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In 1620 the northern part of the Jordaan welcomed its own church, the Noorderkerk, built in 1620-1623, by Hendrick de Keyser and his son Pieter. During the Renaissance period the centrifugal geometrical concept of the church was the ideal construction. It symbolized humanistic principles, and the architecture matched the Protestant service, in which the pulpit fulfilled a central role. The location, however, is medieval, with houses surrounding it. The church is still in use as a Protestant church. In 1998 drastic renovations were completed.
This statue is located outside Noorderkerk on the northern edge of the Jordaan, and commemorates the violent riots that took place in the Jordaan in 1934. The riots were in opposition to moves by the government in power at the time to remove welfare benefits, a plan which was scrapped after the riots. The statue depicts three figures bound together with chains, and was sculpted and erected in 1992 by artist Sophie Hupkens. The inscription "Eenheid de sterkste keten" adorns the statue and translates as "The strongest chains are those of unity."
Sculpted by renowned Dutch artist Hans Bayens in 1972, the statue of writer, educator and activist Theo Thijssen sits close to the top of Prinsengracht on Lindengracht, just outside the popular and award winning Café Thijssen. The bronze statue rests on a solid stone plinth and depicts Thijssen, who was famous for his love of teaching, instructing a student while sitting on his desk. Thijssen wrote a number of books, often autobiographical, that are well loved both inside and outside of The Netherlands. There are even two bridges on Amsterdam's Bloemgracht named after characters from his books.
Amsterdam is known for its large number of scenic canals. Visit Brouwersgracht to take in the city's charm as it's no different from the others. The streets, lined with bicycles, give you a sense of nostalgia. You can shop at the numerous stores, and follow it with feasting at one of the cafés.
As legend has it, this mansion, built in 1622, was originally the home of a rich merchant, Nicholaas Sohier, who had a deaf maid. One night six thieves broke into the house, but were all beheaded miraculously by the maid. Nowadays, those heads can still be seen prominently decorating the gable roof, giving the house its famous name. It is privately owned today housing offices and private exhibitions.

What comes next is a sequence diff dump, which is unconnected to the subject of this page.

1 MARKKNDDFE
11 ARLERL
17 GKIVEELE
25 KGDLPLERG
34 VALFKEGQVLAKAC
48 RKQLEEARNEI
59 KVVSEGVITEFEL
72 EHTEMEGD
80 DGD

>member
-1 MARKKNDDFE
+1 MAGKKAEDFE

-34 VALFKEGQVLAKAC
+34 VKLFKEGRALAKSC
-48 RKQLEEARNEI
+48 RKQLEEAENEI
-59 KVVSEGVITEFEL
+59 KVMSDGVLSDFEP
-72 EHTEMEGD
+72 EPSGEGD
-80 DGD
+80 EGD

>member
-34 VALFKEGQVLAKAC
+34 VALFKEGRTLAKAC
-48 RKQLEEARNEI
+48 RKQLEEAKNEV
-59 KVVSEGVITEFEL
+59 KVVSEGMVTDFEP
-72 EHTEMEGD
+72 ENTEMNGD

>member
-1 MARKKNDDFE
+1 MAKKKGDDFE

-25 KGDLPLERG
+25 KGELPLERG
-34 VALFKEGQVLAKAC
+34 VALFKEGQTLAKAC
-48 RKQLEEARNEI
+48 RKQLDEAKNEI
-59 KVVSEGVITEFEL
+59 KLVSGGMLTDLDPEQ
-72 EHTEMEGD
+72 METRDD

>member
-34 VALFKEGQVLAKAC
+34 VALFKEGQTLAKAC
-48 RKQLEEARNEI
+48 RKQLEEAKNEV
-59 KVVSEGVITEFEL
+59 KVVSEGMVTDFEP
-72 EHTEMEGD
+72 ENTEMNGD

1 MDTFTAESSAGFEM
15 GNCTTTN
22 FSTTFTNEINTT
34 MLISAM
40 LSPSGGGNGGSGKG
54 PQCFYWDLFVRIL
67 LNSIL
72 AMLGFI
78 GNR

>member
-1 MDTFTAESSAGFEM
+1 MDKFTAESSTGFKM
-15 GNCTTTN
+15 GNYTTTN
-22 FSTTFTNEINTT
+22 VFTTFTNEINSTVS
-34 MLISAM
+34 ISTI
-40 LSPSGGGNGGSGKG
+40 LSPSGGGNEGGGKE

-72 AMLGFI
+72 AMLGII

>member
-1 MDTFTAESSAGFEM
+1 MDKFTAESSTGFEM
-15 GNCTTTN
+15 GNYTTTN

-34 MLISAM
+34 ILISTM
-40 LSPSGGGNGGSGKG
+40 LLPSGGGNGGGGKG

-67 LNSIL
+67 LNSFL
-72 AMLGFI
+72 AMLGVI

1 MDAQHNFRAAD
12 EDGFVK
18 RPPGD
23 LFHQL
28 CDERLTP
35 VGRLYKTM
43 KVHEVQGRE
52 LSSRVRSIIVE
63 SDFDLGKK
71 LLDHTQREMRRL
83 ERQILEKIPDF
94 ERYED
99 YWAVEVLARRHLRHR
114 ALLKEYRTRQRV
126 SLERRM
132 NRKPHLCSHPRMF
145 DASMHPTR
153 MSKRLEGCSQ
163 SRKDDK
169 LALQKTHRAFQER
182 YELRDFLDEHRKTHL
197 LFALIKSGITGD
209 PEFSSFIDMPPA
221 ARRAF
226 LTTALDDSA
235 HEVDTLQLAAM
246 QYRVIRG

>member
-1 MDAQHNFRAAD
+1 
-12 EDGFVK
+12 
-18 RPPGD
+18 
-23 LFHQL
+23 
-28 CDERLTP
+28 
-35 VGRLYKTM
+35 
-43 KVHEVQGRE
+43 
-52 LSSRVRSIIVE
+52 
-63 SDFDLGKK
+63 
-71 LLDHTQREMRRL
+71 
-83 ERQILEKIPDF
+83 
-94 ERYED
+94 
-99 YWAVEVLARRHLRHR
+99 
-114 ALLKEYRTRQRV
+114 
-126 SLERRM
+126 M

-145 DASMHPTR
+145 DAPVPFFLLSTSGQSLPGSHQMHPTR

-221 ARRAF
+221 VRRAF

The Haarlemmerpoort is the only remaining vestige of old Amsterdam. These old gates used to surround the city. Others built included: Leidsepoort, Muiderpoort and Utrechtsepoort. They functioned as guarded entrances to the city and as exits out of town. The gates led to the cities with which their names matched: The Haarlemmer Gate led to Haarlem and the Leidsepoort to Leiden. Until 1825, Amsterdam was located inside these gates. Following another city expansion, the gates and the town ramparts became useless and were taken down. In 1840, the Haarlemmerpoort was restored in the classical style by architect C. Alewijn.
Just outside of Westerpark, west of Amsterdam's Jordaan area, stands a statue to Ferdinand Domela Nieuwenhuis, a former Lutheran preacher who became the Netherlands' first socialist member of Parliament in 1888. His views were seen as dangerously anarchist, and he campaigned for causes such as universal voting rights and fair treatment of workers. The statue was sculpted by Dutch artist Johan Polet in 1931, and is the last of a number of rejected concepts. The final version depicts Nieuwenhuis in a worker's jacket with a fist in the air; a relief of Prometheus, who stole fire from the Gods, is depicted on the plinth.
Back in the sixties, one sweet lady took in a stray cat and her kittens. Her house soon became too small for all the cats that followed and she moved to a houseboat in one of Amsterdam's lively canals. Even though cats hate water, they flourished in their new home and it since became a cat shelter where cats can go their own way, are not confined to cages and walk around like little captains. It is a unique and remarkable place. Two hours a day tourists are very welcome to come aboard and see this amazing shelter for themselves.